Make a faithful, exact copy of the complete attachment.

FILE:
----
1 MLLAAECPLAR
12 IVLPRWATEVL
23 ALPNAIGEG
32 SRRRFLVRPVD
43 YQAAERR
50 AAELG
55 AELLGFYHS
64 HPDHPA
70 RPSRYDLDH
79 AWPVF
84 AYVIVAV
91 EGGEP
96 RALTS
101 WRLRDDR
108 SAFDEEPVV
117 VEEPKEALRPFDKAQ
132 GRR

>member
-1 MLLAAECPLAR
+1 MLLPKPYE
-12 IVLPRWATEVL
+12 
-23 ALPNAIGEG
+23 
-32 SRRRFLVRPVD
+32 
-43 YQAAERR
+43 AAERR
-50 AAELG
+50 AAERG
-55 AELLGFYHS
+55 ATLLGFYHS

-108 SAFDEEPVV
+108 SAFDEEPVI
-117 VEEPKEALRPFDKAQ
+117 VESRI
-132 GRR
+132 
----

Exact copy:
1 MLLAAECPLAR
12 IVLPRWATEVL
23 ALPNAIGEG
32 SRRRFLVRPVD
43 YQAAERR
50 AAELG
55 AELLGFYHS
64 HPDHPA
70 RPSRYDLDH
79 AWPVF
84 AYVIVAV
91 EGGEP
96 RALTS
101 WRLRDDR
108 SAFDEEPVV
117 VEEPKEALRPFDKAQ
132 GRR

>member
-1 MLLAAECPLAR
+1 MLLPKPYE
-12 IVLPRWATEVL
+12 
-23 ALPNAIGEG
+23 
-32 SRRRFLVRPVD
+32 
-43 YQAAERR
+43 AAERR
-50 AAELG
+50 AAERG
-55 AELLGFYHS
+55 ATLLGFYHS

-108 SAFDEEPVV
+108 SAFDEEPVI
-117 VEEPKEALRPFDKAQ
+117 VESRI
-132 GRR
+132 